The normal probability distribution is the most important continuous probability distribution. This is the case for two reasons. The first is that there are many real-world applications such as height, weight, test scores, rainfall and others. Second, it is extensively used in the field of statistical inference, which include important topics like confidence intervals and hypothesis testing. The graph of the normal distribution, called the normal curve, has a bell-shape. It is differentiated by two parameters, the mean and standard deviation. The mean is the highest point on the normal curve and the standard deviation determines how flat and wide the curve is.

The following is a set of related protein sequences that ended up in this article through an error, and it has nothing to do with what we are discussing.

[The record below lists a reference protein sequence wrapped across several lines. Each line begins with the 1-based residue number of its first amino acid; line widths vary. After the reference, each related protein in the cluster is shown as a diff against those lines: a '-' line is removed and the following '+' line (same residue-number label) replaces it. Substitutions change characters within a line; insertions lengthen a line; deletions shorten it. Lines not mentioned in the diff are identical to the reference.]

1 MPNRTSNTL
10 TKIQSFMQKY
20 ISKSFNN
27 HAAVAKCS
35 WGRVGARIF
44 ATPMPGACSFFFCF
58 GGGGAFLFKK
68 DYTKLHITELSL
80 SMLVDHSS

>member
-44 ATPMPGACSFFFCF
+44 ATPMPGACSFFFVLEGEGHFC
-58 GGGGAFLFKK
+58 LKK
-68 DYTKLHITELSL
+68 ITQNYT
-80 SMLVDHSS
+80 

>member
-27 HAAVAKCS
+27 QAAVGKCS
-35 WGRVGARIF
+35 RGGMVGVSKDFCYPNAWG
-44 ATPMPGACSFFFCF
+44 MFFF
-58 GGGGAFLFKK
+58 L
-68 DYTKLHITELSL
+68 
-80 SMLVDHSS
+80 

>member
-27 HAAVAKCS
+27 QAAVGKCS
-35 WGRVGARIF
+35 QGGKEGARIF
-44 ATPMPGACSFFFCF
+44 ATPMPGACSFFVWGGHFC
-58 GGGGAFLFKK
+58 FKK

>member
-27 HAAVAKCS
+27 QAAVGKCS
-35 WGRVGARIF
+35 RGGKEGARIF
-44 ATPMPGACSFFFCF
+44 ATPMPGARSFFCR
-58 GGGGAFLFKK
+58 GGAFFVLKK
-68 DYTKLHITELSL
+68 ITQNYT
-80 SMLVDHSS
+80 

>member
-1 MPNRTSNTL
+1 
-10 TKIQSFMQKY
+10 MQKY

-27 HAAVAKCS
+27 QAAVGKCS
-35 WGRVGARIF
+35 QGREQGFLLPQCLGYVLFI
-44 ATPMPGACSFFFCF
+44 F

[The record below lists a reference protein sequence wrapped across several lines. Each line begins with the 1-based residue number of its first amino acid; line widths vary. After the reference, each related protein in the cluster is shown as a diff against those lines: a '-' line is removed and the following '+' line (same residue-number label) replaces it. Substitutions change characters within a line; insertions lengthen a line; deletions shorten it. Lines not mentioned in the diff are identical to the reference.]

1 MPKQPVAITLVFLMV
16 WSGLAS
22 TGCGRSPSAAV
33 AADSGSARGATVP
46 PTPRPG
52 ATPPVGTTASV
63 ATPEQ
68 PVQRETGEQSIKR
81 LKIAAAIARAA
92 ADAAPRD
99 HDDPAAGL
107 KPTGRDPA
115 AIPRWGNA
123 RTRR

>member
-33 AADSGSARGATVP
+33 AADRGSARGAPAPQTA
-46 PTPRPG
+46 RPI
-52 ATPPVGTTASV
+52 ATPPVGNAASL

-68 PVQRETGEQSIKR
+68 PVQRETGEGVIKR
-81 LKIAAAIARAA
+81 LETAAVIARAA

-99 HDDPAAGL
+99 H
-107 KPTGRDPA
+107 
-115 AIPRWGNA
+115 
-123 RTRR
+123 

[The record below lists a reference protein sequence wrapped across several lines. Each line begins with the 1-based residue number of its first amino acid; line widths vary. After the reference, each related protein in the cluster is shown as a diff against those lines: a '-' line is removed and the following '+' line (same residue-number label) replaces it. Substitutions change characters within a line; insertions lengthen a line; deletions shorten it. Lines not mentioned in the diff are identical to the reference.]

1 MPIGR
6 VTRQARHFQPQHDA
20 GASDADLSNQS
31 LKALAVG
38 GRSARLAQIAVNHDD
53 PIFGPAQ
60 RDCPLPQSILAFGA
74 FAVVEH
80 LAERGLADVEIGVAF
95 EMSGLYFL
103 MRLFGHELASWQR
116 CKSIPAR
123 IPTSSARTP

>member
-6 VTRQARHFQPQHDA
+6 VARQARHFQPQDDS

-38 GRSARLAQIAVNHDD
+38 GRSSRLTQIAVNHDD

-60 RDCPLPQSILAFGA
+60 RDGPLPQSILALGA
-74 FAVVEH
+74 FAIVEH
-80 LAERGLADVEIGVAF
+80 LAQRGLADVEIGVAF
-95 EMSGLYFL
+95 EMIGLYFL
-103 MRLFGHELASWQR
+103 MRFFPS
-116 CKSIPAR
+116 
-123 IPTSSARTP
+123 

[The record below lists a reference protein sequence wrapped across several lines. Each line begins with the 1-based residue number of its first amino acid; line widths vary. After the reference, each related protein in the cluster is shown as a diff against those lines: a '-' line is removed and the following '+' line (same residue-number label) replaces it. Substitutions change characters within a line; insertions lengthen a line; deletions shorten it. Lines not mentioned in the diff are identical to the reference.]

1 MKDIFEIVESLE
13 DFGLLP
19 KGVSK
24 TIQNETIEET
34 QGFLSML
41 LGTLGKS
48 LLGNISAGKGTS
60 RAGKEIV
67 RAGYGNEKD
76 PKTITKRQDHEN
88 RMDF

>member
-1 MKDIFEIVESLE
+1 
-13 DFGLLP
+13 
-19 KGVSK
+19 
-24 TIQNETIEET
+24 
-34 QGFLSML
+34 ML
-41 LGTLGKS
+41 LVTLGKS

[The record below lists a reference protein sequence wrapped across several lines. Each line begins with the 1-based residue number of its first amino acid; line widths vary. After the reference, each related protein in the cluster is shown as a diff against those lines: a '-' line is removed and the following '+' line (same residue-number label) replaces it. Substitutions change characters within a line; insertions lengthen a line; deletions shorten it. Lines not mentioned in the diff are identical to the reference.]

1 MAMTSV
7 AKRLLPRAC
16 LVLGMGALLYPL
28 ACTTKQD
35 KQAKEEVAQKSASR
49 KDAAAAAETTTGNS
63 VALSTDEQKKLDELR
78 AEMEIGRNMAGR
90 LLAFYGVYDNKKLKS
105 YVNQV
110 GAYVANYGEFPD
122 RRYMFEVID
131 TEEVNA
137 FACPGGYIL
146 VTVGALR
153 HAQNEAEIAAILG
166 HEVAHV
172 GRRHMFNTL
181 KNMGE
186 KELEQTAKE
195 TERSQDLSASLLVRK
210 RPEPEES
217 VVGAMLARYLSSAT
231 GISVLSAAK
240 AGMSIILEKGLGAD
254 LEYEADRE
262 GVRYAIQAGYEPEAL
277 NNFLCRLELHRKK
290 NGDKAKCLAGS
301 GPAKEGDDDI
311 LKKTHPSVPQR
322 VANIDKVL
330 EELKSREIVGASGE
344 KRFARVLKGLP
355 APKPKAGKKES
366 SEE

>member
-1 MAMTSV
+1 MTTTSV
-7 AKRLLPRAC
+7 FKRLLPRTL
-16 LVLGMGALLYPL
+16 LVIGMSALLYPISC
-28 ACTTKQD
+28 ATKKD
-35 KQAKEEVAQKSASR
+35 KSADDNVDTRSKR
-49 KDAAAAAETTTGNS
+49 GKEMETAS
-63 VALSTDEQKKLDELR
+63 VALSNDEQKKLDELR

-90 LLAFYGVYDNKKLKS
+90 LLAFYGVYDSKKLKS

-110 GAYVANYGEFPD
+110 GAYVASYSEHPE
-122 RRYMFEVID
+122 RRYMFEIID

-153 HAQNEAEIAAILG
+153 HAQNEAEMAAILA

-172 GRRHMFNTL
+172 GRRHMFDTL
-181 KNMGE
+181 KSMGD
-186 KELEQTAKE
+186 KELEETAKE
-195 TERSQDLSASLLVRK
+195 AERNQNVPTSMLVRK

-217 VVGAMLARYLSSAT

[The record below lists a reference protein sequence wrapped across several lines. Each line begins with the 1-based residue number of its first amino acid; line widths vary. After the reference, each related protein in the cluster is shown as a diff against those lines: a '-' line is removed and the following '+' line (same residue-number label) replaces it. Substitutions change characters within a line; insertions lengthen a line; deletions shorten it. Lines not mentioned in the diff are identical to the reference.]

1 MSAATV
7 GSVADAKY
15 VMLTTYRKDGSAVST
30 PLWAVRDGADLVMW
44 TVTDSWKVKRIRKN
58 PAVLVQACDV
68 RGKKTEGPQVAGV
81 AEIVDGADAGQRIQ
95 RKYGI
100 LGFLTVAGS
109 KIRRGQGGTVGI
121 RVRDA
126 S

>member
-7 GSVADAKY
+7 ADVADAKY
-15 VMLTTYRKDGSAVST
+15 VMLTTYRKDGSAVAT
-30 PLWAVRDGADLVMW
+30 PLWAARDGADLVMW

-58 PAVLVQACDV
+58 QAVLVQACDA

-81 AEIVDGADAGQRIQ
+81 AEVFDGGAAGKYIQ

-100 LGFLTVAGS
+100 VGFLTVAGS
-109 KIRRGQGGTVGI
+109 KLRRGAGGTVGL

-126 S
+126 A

The standard normal probability distribution is a normal probability distribution with a mean of 0 and standard deviation of 1. When working with the standard normal distribution, the letter z is used to denote the random variable instead of x. There are three types of probability we must know how to compute for the standard normal distribution. The first is the probability that z will be less than or equal to a value. The second is the probability that z will be between two values. The third is the probability that z will be greater than or equal to some value. All three of these probabilities can be computed by using the standard normal distribution, or z, table. From here, it is straightforward to calculate probabilities for any normal probability distribution